An important event on this date kicked off what would become an indispensable element of rock-n-roll music for time immemorial. On March 2, 1955, legendary R&B master Bo Diddley entered a Universal recording studio in Chicago and burned onto vinyl his song “Bo Diddley.” With it’s distinctive five-accent rhythm beat, it launched a thousand rock songs. The sound sprang from traditional African clave rhythms and gave way to a style known as “hambone” – a technique of making music by slapping one’s arms, legs, cheeks and chest while singing simple rhyming songs. Say the phrase, “shave and a HAIR CUT…TWO BITS” and you get a simple idea of the rhythm.
Lots of Diddley-based tunes are obvious, like “Willy and the Hand Jive” and Bo’s own “Who Do You Love?” But you may not realize just how many songs have been fueled by that distinctive beat. No rocker can resist it! Here’s a collection of my favorite Bo Babies. Turn your speakers up loud and go crazy, man, crazy!
Here’s the original, from the master himself, born Ellas Otha Bates on December 30, 1928. He entered rock heaven on June 2, 2008. Hundreds paid tribute to him upon his passing: from the U.S. President and House of Representative members, to countless rock and R&B giants. The University of Florida posthumously awarded Bo a Doctor of Fine Arts degree, and a Voice of America radio service declared that “his influence was so widespread that it is hard to imagine what rock and roll would have sounded like without him.”
Buddy Holly wrote and recorded “Not Fade Away,” but there’s absolutely no doubt that The Stones produced the definitive version. Here’s young Mick, shakin’ his money-maker on The Mike Douglas show in 1964. And the late, great Brian Jones plays a mean blues harp.
Here’s my favorite Who song, “Magic Bus.” Betcha didn’t realize this was born of Bo!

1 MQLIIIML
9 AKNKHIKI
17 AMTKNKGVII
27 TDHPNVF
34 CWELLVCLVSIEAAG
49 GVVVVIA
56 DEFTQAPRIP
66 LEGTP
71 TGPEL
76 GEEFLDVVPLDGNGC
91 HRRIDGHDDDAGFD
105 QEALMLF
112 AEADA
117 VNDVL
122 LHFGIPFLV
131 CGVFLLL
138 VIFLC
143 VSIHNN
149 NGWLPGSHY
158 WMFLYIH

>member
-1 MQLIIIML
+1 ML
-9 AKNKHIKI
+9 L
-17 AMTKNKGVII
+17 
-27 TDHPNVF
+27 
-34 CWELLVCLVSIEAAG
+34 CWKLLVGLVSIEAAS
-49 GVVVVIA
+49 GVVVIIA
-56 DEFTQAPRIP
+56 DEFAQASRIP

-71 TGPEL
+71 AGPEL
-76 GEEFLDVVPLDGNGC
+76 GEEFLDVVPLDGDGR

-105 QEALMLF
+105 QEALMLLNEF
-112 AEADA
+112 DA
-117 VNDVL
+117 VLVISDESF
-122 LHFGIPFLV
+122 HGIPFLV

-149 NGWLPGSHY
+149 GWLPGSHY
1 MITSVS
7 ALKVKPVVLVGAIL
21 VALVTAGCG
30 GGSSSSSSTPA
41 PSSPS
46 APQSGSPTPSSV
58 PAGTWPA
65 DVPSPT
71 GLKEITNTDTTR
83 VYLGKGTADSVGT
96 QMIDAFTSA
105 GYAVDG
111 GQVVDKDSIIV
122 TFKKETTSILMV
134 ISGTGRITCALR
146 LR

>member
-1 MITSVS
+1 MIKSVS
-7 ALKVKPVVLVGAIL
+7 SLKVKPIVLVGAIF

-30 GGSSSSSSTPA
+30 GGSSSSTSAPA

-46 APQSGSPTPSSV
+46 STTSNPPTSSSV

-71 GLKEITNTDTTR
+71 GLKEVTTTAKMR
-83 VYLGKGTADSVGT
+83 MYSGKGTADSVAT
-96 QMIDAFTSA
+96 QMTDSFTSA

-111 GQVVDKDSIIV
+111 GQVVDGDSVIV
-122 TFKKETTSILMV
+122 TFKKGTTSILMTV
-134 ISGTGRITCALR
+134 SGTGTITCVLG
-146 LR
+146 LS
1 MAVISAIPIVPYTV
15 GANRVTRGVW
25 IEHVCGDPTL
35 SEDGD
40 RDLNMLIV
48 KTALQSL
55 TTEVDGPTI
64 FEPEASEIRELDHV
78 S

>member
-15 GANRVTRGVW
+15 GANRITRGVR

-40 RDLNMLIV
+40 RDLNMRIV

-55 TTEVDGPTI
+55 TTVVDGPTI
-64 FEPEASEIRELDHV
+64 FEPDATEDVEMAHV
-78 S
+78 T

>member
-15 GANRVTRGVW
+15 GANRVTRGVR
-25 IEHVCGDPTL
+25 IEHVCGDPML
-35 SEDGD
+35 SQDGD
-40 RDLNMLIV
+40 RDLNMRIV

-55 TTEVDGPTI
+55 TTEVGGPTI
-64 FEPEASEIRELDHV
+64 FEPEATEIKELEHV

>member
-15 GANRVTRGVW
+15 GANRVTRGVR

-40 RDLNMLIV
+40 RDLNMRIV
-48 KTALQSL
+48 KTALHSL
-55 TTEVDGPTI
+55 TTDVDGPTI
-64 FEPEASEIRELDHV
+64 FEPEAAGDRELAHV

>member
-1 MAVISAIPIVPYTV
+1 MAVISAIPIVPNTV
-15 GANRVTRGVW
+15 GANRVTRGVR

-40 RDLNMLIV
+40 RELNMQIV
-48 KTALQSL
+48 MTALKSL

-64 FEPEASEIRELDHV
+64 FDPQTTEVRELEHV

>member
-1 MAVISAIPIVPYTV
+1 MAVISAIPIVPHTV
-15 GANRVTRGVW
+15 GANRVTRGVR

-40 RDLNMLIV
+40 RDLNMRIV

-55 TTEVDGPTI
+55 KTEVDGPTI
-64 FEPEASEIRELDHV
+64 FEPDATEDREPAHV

Check out this great clip of Bruce honoring Bo with his Diddley-inspired “She’s the One.
Even punk rockers loved Bo. Here’s The Clash, performing one of my favorites, “Rudie Can’t Fail.” For the record, the word “rudie” comes from Jamaican street culture, and quite literally refers to rude (bad) boys. Brit punks of the 1970s quickly co-opted the name!
The Irish know a good beat when they hear one. “Mystic Eyes,” by Northern Ireland’s Them, is a raucous Diddley-based R&B number. Van Morrison wrote it, and belts it out here in this 1965 performance. Have you ever seen Van this young?
From Belfast to Dublin, here’s U2 with “Desire.” You can count on Bono for descriptive lyrics: She’s the dollars; she’s my protection. Yeah she’s a promise in the year of election. Oh sister, I can’t let you go. Like a preacher stealing hearts at a traveling show.
David Bowie’s “Panic in Detroit” is one of my favorite Diddley-inspired numbers:
Here’s a metal version of Bo’s beat from Guns N’Roses: “Mr. Brownstone.” Slash, you do Bo proud!
Oh, Chrissie…how do I love thee? Let me count the ways. Here’s the queen of the Pretenders with “Break up the Concrete.”
We’ll end with Bo in 1989, making some heavy thunder with his trademark rectangular guitar.
Now, doesn’t this trip down Bo Boulevard just make your ENTIRE day? If these rhythms don’t inspire you to move your feet, shake your hips, bop your head, or – at the very least – tap your fingers, then honey, methinks you’re dead.
© Dana Spiardi, March 2, 2013